I know this is a long post already. But how do you sum up a lifetime relationship with a guy and not run long? This doesn’t even scratch the outer skin of the outer surface of the stories I could tell about Bubba Warne. He was one of the smartest guys I’ve ever known, yet also one of the most frustrating fuck-ups. He managed to combine the lowest degree of impulse control with the worst luck of any human I’ve ever heard of. If he walked up to a group of dudes who handed him something and he said, “What’s this?” that is inevitably the time the teachers/cops/whoever would show up and he’d be busted holding a joint or something. That was pretty much the story of his high school career, and he remained a walking, talking shitshow of generally innocent trouble the rest of his life. But damn was he fun to have around, and his heart was gigantic. If I had to put together a crew of five or six people to help me save the world from alien invasion, he’d be one of them.
Playing with Jimmy and Bubba in Lazerwolfs was the most fun I’ve ever had playing music. We played a lot of shows. We did a couple little tours. We recorded three albums. Bubba continued to be Bubba — he landed in jail for 30 days one time, requiring us to replace him for a show (Steve Jacobs filled in, who now plays drums with Jimmy and I in American Falcon) — but it was worth it because he could beat those drums like they owed him money. Another of his sideways interactions with the law forced us to replace him for a tour, at the last minute, with my 15yo son, who had taken up playing the drums out of inspiration from watching Bubba play. Hell, if Bubba had kept his shit together, we’d still be playing with him. But he didn’t.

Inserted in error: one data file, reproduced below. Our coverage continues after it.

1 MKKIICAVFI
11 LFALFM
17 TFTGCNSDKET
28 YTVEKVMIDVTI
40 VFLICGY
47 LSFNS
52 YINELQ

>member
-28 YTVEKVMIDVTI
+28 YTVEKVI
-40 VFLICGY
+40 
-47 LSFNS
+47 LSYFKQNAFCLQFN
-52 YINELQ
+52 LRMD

In the summer of 2009 we made a little trip out to Minnesota and back playing a couple shows. When we got back to Missoula, I dropped him off at his house in Frenchtown with plans to rehearse in a couple weeks. We never saw or talked to him again. He didn’t have a phone, so I would leave notes at his house that went unanswered. Then shortly after it was clear he’d moved. We never knew what happened, and he never contacted us, though I’d hear word of him once a year or so. Then this past Monday I got a text from my sister that said, “Bubba died.” She’d seen Bubba’s sister post it on Facebook. He apparently died of a heart attack. It is still hard for me to believe.
We will never know why Bubba chose to do what he did. I have my suspicions. He had just come off several years of probation where he could neither drink or smoke weed, two things he loved to do. Hell, he just didn’t like being told what he could or couldn’t do, period! When he was able to do those things he was mostly functioning for long stretches, until he wasn’t. Then he’d go on the occasional bender. It was something he’d done his whole life. I know he had just lost his job, I know his personal life was a mess, all that stuff that stresses a person out. I think he was embarrassed to ask for help because we’d offered it so many times. His drum set that I had bought for him he hadn’t been using for about a year because he said it was getting re-shelled. He was using one Jimmy had for his studio. This was the story until someone said, “Hey, I bought these black drums from the pawn shop that say Lazerwolfs on them!” That was just how Bubba was. He’d rather run the risk of pawning his drums and hoping to get them back out than ask us for help. I know I’m painting a picture of a guy that doesn’t sound so wonderful, but it was worth it to us. He was our brother. It frustrated us, but we were willing to do what we could for him.